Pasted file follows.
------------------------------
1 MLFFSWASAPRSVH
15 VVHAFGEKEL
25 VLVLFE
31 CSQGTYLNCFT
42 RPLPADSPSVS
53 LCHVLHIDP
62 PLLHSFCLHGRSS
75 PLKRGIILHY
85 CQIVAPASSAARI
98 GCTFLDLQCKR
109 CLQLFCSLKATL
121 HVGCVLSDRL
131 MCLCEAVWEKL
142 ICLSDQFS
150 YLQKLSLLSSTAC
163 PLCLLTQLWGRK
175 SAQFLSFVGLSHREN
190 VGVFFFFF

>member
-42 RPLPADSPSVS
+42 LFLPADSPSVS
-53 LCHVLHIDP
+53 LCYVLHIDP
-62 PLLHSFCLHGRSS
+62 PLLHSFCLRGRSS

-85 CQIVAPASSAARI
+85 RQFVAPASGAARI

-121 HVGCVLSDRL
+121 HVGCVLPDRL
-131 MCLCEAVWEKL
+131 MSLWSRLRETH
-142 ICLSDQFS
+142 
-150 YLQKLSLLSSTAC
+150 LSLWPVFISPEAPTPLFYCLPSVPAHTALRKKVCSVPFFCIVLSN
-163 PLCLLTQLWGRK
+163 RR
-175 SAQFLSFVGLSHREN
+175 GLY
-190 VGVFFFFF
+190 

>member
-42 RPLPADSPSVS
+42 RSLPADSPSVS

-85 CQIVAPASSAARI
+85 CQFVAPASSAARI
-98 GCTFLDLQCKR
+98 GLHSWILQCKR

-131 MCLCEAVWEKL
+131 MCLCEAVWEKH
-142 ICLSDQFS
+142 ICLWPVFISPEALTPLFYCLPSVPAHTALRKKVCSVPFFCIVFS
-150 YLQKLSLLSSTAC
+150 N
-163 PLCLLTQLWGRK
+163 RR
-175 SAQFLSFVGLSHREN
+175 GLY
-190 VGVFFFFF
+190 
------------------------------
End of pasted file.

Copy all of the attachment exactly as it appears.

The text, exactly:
1 MLFFSWASAPRSVH
15 VVHAFGEKEL
25 VLVLFE
31 CSQGTYLNCFT
42 RPLPADSPSVS
53 LCHVLHIDP
62 PLLHSFCLHGRSS
75 PLKRGIILHY
85 CQIVAPASSAARI
98 GCTFLDLQCKR
109 CLQLFCSLKATL
121 HVGCVLSDRL
131 MCLCEAVWEKL
142 ICLSDQFS
150 YLQKLSLLSSTAC
163 PLCLLTQLWGRK
175 SAQFLSFVGLSHREN
190 VGVFFFFF

>member
-42 RPLPADSPSVS
+42 LFLPADSPSVS
-53 LCHVLHIDP
+53 LCYVLHIDP
-62 PLLHSFCLHGRSS
+62 PLLHSFCLRGRSS

-85 CQIVAPASSAARI
+85 RQFVAPASGAARI

-121 HVGCVLSDRL
+121 HVGCVLPDRL
-131 MCLCEAVWEKL
+131 MSLWSRLRETH
-142 ICLSDQFS
+142 
-150 YLQKLSLLSSTAC
+150 LSLWPVFISPEAPTPLFYCLPSVPAHTALRKKVCSVPFFCIVLSN
-163 PLCLLTQLWGRK
+163 RR
-175 SAQFLSFVGLSHREN
+175 GLY
-190 VGVFFFFF
+190 

>member
-42 RPLPADSPSVS
+42 RSLPADSPSVS

-85 CQIVAPASSAARI
+85 CQFVAPASSAARI
-98 GCTFLDLQCKR
+98 GLHSWILQCKR

-131 MCLCEAVWEKL
+131 MCLCEAVWEKH
-142 ICLSDQFS
+142 ICLWPVFISPEALTPLFYCLPSVPAHTALRKKVCSVPFFCIVFS
-150 YLQKLSLLSSTAC
+150 N
-163 PLCLLTQLWGRK
+163 RR
-175 SAQFLSFVGLSHREN
+175 GLY
-190 VGVFFFFF
+190 